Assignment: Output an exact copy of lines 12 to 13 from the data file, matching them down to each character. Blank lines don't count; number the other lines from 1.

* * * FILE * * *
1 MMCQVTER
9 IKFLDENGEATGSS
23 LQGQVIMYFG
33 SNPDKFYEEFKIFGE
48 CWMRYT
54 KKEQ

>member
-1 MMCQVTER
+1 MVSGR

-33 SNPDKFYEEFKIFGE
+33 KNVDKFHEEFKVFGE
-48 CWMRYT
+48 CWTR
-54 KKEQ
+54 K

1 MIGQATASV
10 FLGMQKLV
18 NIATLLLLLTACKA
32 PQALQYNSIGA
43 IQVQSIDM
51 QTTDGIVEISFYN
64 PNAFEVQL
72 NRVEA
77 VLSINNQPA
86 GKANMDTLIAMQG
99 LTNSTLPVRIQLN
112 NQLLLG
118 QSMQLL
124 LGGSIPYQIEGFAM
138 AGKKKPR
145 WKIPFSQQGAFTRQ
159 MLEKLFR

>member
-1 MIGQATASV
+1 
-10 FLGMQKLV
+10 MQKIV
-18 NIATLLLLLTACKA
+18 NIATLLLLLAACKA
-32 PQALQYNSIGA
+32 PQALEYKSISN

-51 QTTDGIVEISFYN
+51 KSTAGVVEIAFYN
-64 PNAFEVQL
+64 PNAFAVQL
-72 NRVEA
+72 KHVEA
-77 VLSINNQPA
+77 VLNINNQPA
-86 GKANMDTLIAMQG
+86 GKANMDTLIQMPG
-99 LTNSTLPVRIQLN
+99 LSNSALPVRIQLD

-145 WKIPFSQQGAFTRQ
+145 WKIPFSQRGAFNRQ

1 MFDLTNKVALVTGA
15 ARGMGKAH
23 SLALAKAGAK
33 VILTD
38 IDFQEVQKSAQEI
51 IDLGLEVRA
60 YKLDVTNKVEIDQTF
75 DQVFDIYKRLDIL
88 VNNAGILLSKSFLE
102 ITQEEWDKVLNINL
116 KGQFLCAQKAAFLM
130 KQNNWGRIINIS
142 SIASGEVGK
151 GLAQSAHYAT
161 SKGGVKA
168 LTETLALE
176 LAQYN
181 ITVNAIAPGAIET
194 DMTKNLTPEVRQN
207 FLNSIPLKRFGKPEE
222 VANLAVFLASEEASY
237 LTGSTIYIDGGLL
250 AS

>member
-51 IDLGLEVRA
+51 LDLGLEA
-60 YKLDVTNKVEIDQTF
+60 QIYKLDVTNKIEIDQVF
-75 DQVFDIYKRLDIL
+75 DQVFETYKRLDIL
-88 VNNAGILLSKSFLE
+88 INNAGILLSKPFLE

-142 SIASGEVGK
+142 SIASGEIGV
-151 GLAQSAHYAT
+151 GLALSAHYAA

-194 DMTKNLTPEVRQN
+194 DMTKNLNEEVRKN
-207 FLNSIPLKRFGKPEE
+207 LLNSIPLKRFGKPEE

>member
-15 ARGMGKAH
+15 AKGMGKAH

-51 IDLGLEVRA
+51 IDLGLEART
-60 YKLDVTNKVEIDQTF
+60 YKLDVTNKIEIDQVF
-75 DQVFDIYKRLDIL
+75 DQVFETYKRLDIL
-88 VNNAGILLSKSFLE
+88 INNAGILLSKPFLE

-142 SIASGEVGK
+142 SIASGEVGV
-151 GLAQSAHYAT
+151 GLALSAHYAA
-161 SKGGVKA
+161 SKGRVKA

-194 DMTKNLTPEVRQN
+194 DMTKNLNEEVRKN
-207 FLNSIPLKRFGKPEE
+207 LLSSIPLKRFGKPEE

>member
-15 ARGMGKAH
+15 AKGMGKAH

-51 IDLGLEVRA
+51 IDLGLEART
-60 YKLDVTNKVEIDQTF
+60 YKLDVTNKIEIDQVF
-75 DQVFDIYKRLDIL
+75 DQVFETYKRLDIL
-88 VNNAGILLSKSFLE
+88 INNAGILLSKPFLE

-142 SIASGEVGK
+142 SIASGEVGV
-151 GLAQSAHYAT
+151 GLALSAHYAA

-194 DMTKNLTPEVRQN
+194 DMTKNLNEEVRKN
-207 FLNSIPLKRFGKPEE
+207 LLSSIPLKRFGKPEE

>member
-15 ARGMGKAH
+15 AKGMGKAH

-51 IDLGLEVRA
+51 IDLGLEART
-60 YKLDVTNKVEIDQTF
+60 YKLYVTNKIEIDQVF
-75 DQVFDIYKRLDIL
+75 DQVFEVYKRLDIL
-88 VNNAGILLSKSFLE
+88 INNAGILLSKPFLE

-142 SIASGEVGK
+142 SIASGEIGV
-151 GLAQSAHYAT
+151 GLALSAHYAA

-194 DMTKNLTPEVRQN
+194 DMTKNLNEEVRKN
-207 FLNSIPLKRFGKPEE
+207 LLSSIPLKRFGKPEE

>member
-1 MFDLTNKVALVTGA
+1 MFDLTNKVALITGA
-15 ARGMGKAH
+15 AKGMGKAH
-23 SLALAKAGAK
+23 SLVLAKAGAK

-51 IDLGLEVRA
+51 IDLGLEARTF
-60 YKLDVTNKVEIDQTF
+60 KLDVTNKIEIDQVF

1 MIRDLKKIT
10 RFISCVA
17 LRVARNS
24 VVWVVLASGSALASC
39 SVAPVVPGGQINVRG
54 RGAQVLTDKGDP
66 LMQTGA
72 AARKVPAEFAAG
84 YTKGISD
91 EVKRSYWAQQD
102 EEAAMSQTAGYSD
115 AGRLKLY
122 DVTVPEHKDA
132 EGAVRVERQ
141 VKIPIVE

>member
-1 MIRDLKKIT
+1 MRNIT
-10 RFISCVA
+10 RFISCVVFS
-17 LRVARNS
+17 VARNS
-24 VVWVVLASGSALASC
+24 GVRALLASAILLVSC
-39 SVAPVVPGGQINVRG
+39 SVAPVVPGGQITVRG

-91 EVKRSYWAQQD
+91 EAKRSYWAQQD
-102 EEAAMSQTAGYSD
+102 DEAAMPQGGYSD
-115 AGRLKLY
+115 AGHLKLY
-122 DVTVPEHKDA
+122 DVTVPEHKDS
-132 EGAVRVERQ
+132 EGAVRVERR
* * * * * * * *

-48 CWMRYT
+48 CWTR